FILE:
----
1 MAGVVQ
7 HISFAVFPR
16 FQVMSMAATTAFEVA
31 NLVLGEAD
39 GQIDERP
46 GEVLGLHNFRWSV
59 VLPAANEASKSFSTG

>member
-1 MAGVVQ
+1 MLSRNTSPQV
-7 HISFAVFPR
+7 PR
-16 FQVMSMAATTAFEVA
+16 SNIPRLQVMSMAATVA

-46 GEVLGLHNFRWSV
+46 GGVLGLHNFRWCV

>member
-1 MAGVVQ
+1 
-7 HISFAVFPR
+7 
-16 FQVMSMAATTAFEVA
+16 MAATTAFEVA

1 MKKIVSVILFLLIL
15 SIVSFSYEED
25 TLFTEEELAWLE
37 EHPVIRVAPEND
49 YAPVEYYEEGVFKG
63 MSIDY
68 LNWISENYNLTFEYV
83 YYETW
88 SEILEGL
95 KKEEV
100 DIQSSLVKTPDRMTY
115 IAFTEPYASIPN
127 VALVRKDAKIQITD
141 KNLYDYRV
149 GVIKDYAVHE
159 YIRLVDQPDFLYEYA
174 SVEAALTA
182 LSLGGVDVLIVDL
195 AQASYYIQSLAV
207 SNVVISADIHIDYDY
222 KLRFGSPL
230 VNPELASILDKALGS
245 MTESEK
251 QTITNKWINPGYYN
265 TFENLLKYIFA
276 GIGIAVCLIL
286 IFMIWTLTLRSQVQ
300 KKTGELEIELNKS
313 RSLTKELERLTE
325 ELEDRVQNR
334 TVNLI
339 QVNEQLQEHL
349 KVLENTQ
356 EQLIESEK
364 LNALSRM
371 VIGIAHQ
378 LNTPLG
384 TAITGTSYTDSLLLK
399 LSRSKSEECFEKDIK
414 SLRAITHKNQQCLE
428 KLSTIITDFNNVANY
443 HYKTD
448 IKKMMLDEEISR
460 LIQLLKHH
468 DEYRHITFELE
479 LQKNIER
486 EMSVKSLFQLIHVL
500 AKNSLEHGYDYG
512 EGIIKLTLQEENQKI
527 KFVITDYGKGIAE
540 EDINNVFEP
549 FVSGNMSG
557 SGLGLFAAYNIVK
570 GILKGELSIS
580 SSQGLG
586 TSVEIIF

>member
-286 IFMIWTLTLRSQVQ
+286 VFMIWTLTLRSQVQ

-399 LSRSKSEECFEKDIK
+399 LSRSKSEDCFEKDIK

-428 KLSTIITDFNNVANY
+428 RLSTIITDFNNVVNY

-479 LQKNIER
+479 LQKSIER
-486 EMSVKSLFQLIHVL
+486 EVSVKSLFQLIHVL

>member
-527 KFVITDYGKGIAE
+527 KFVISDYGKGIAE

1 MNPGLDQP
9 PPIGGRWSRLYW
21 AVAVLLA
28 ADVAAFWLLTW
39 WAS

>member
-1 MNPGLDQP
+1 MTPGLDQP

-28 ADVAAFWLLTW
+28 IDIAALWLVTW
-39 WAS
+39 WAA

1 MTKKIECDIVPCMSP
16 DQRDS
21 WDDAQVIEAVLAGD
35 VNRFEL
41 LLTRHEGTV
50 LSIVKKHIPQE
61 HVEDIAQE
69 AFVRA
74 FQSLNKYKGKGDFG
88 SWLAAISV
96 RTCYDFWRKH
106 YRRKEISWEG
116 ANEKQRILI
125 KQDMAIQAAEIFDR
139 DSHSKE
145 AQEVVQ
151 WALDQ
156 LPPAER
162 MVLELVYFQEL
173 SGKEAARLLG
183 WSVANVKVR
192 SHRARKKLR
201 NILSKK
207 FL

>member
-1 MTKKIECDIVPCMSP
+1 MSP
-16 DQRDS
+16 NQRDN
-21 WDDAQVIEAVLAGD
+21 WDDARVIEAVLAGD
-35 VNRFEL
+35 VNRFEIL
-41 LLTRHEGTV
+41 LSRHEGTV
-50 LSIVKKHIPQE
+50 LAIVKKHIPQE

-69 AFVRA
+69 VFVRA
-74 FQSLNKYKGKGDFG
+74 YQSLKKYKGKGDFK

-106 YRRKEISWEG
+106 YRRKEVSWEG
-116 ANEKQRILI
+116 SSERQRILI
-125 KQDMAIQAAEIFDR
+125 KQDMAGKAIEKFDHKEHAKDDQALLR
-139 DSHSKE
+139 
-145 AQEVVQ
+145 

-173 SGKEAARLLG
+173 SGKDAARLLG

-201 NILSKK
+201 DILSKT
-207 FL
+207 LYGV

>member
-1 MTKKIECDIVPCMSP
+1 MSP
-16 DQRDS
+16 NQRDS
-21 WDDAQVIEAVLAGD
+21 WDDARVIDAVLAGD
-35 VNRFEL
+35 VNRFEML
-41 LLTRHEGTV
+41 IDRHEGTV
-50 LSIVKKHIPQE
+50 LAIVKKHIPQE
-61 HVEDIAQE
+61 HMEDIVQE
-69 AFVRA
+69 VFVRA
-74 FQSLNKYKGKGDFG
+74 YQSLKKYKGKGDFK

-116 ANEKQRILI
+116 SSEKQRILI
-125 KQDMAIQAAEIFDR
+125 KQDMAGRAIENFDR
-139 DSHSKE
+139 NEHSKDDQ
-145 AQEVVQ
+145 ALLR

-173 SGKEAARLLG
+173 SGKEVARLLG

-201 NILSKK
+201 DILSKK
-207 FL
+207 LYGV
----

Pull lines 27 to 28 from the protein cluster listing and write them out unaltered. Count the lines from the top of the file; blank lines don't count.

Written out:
37 EHPVIRVAPEND
49 YAPVEYYEEGVFKG